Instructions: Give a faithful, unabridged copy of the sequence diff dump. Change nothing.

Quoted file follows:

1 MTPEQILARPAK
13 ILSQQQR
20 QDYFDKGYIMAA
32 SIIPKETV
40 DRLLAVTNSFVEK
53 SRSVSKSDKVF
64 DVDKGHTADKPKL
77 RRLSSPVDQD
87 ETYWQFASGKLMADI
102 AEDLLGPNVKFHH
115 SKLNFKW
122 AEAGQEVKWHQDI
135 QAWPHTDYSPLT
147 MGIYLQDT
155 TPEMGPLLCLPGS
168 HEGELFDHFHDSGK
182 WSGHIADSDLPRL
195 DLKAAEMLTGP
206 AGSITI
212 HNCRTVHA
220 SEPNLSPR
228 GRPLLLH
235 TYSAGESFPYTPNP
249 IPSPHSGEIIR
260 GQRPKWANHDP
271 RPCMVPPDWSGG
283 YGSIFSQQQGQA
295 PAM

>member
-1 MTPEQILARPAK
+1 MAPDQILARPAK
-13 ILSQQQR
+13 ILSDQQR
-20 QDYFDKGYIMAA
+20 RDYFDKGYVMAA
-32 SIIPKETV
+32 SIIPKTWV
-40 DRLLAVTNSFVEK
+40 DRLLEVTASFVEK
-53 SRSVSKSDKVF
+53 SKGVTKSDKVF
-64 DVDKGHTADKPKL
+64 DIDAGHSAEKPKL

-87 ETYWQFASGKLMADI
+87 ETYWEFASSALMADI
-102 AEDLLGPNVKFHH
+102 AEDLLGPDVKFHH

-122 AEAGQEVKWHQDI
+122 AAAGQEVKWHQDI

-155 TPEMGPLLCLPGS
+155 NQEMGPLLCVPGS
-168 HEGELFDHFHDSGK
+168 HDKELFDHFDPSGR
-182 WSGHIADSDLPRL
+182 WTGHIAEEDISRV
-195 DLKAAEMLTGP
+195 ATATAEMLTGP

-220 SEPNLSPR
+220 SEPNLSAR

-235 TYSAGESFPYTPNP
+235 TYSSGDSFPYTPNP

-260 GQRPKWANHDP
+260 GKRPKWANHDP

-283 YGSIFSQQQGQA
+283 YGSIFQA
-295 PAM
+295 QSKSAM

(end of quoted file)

1 MTPEQILARPAK
13 ILSQQQR
20 QDYFDKGYIMAA
32 SIIPKETV
40 DRLLAVTNSFVEK
53 SRSVSKSDKVF
64 DVDKGHTADKPKL
77 RRLSSPVDQD
87 ETYWQFASGKLMADI
102 AEDLLGPNVKFHH
115 SKLNFKW
122 AEAGQEVKWHQDI
135 QAWPHTDYSPLT
147 MGIYLQDT
155 TPEMGPLLCLPGS
168 HEGELFDHFHDSGK
182 WSGHIADSDLPRL
195 DLKAAEMLTGP
206 AGSITI
212 HNCRTVHA
220 SEPNLSPR
228 GRPLLLH
235 TYSAGESFPYTPNP
249 IPSPHSGEIIR
260 GQRPKWANHDP
271 RPCMVPPDWSGG
283 YGSIFSQQQGQA
295 PAM

>member
-1 MTPEQILARPAK
+1 MAPDQILARPAK
-13 ILSQQQR
+13 ILSDQQR
-20 QDYFDKGYIMAA
+20 RDYFDKGYVMAA
-32 SIIPKETV
+32 SIIPKTWV
-40 DRLLAVTNSFVEK
+40 DRLLEVTASFVEK
-53 SRSVSKSDKVF
+53 SKGVTKSDKVF
-64 DVDKGHTADKPKL
+64 DIDAGHSAEKPKL

-87 ETYWQFASGKLMADI
+87 ETYWEFASSALMADI
-102 AEDLLGPNVKFHH
+102 AEDLLGPDVKFHH

-122 AEAGQEVKWHQDI
+122 AAAGQEVKWHQDI

-155 TPEMGPLLCLPGS
+155 NQEMGPLLCVPGS
-168 HEGELFDHFHDSGK
+168 HDKELFDHFDPSGR
-182 WSGHIADSDLPRL
+182 WTGHIAEEDISRV
-195 DLKAAEMLTGP
+195 ATATAEMLTGP

-220 SEPNLSPR
+220 SEPNLSAR

-235 TYSAGESFPYTPNP
+235 TYSSGDSFPYTPNP

-260 GQRPKWANHDP
+260 GKRPKWANHDP

-283 YGSIFSQQQGQA
+283 YGSIFQA
-295 PAM
+295 QSKSAM